Spotlight: Bill Kirchen
Since 1971, when Bill Kirchen played the Armadillo World Headquarters with Commander Cody & His Lost Planet Airmen, he's had an affinity for Austin. He moved here a couple of years back, though not for the music. His wife's sick father lived in Buda and passed away about a year ago.
"It's gotten so I'm gonna have to claim Southwest Airlines as a dependent on my income tax this year," says Kirchen, back home in Maryland. "We'll always have affection for Austin, but our main base of operations will be in the Northeast."
Kirchen recorded last year's Proper American debut, Hammer of the Honky-Tonk Gods, in London with some distinguished company: friend of 30 years Nick Lowe and his band.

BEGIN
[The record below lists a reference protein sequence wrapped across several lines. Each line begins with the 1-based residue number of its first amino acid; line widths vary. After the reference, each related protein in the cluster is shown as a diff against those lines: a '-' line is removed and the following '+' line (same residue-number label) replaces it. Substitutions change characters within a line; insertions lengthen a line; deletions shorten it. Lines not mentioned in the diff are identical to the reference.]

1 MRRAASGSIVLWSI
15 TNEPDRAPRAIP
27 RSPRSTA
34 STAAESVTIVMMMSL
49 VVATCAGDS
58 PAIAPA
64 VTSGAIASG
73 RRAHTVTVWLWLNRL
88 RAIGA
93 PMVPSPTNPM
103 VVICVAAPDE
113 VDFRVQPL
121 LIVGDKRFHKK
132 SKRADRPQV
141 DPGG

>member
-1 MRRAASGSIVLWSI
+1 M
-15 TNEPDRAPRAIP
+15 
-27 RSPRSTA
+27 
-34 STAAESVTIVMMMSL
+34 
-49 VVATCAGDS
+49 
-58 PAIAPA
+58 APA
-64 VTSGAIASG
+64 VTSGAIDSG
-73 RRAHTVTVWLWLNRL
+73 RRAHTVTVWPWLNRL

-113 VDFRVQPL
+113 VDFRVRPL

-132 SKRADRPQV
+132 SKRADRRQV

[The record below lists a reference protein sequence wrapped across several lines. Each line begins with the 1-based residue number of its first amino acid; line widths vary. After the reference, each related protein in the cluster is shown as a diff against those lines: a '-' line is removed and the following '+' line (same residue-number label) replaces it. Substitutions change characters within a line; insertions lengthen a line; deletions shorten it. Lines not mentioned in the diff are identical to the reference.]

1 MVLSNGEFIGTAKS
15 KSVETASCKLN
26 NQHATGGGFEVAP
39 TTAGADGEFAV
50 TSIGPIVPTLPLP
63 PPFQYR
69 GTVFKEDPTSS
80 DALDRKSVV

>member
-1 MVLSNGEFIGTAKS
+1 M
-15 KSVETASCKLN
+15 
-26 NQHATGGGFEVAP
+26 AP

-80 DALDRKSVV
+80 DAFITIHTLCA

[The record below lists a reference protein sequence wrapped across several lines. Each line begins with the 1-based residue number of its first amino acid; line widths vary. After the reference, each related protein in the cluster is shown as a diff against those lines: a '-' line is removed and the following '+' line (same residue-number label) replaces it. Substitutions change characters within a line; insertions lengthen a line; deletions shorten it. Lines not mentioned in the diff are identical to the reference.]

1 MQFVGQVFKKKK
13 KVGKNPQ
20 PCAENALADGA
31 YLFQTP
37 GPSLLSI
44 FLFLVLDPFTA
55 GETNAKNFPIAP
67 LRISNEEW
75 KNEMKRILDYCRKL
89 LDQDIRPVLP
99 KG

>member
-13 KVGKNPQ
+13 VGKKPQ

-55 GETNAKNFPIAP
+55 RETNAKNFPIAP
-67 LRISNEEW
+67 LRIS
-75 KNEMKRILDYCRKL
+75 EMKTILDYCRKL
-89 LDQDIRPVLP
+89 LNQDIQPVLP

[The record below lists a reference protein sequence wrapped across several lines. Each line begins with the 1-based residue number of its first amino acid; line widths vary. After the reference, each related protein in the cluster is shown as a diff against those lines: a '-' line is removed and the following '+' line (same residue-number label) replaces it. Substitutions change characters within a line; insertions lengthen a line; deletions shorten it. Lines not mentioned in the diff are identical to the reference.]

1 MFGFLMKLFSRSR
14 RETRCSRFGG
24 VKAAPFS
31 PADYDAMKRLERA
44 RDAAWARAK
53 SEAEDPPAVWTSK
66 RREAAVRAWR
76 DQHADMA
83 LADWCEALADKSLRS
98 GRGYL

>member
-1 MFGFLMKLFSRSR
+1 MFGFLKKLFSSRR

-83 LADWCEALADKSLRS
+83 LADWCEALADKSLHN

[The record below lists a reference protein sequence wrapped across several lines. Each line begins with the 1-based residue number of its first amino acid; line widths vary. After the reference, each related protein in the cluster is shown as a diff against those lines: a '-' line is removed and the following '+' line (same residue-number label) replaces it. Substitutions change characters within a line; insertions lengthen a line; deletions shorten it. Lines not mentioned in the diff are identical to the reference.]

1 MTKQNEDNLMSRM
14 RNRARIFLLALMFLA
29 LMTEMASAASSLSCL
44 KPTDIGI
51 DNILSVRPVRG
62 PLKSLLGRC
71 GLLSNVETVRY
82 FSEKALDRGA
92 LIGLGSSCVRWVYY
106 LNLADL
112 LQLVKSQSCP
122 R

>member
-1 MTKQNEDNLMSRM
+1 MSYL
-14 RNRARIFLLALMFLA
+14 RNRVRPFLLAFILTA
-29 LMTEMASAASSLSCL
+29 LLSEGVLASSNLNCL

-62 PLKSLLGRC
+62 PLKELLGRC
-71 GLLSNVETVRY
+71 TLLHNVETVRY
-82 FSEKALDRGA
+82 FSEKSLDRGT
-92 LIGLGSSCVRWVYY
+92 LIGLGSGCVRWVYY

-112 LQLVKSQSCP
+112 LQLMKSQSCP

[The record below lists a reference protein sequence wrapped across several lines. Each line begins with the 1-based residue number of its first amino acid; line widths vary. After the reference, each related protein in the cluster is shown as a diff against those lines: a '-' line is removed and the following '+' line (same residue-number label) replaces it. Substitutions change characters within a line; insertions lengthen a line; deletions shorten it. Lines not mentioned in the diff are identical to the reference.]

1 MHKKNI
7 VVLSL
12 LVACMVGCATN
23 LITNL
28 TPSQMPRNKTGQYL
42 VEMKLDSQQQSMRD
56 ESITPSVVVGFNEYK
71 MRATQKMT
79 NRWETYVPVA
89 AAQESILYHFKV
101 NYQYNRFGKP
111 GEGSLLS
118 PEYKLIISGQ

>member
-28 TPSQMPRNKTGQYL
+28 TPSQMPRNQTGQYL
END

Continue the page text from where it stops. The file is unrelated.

"I'm just a fan," says Kirchen. "I've learned so much from him, I can't overstate that. I really was surprised he wanted to do it."
Hammer moves Kirchen, who folds decades of rock history into "Hot Rod Lincoln" live, away from being a trucker's delight and closer to greasy soul.
"To me it's a step forward," he claims. "It's also a step back in that I've gathered some of the people that I'm closest to, that I've known for years.
"I've tried to let go of the 'dieselbilly' thing and be a little more serious," Kirchen continues. "There's a reason you only hear about one novelty song a year on the radio: People like to hear stuff that's closer to the bone."